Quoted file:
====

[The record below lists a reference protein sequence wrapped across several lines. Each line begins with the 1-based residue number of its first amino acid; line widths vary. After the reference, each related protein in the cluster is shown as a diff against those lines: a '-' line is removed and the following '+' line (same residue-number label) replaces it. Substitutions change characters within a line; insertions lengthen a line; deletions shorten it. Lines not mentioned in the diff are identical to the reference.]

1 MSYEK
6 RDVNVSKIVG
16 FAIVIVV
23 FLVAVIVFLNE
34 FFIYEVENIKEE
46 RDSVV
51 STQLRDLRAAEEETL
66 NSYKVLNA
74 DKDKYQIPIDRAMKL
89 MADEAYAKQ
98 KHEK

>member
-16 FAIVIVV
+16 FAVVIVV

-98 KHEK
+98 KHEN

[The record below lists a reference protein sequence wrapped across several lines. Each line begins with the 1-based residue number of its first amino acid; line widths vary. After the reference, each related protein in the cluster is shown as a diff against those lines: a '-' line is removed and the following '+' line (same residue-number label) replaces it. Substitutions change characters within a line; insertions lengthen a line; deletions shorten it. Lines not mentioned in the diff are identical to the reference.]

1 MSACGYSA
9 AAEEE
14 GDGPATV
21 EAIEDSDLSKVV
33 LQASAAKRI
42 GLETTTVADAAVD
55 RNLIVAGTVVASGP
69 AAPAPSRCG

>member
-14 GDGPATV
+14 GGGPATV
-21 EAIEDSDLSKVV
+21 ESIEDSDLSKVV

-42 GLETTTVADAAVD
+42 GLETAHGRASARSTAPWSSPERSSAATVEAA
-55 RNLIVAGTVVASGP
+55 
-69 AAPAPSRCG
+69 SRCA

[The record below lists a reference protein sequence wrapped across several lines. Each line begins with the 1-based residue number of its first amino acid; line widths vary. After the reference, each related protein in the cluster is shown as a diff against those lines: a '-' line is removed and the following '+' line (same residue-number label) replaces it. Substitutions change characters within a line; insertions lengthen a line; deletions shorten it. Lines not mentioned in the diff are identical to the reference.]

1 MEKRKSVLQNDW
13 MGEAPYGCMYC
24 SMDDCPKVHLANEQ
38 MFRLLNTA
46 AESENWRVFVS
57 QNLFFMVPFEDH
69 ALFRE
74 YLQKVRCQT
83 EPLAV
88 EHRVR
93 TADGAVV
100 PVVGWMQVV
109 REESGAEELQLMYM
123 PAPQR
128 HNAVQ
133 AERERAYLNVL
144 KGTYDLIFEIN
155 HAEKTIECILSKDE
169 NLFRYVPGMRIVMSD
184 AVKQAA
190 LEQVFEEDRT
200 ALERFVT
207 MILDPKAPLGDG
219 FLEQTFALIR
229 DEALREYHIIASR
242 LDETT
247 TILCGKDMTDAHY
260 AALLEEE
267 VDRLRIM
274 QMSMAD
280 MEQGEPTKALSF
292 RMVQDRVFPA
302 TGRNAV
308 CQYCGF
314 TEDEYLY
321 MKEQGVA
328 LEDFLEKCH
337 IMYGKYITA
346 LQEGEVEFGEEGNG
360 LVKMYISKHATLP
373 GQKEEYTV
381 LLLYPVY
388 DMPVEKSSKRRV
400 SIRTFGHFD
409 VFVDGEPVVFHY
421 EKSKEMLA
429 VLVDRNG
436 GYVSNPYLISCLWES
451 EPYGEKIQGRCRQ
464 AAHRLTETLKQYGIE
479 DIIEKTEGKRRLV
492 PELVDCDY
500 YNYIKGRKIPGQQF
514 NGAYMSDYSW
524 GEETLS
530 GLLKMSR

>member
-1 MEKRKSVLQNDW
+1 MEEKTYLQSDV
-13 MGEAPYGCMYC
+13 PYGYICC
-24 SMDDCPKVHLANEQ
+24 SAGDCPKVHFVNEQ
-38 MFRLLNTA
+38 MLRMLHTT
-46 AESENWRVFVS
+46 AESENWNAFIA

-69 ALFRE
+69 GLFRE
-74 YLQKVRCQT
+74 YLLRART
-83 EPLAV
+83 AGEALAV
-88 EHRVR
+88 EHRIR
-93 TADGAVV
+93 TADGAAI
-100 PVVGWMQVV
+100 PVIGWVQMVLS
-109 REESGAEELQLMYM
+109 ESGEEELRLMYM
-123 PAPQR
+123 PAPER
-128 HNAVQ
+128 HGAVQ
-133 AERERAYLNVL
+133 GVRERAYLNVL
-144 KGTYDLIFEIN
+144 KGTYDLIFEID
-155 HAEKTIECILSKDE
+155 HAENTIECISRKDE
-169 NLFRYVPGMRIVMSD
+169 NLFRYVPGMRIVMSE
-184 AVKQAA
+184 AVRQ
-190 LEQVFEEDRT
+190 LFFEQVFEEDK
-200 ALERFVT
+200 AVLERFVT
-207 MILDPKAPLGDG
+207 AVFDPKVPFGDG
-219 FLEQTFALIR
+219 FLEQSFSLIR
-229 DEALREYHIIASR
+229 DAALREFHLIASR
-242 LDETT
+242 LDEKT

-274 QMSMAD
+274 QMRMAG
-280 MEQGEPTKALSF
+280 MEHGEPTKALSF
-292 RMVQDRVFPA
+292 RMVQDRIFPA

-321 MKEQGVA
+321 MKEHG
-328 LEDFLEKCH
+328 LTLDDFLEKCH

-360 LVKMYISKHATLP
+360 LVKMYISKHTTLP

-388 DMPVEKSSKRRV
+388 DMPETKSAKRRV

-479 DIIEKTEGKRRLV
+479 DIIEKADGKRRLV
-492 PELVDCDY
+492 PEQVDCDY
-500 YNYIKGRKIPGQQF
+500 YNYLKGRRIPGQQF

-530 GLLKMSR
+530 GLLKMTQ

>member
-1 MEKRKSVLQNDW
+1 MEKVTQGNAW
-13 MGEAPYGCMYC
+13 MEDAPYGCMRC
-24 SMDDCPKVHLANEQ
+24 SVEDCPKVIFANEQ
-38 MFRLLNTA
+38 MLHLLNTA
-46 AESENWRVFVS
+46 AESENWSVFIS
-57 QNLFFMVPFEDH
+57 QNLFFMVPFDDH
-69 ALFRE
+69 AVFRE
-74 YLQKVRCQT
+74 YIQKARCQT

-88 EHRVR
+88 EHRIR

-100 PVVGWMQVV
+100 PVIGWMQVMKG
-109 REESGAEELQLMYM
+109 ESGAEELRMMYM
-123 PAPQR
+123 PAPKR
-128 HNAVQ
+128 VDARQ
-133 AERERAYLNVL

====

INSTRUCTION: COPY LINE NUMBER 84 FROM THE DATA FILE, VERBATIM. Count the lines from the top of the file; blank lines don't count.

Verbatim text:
421 EKSKEMLA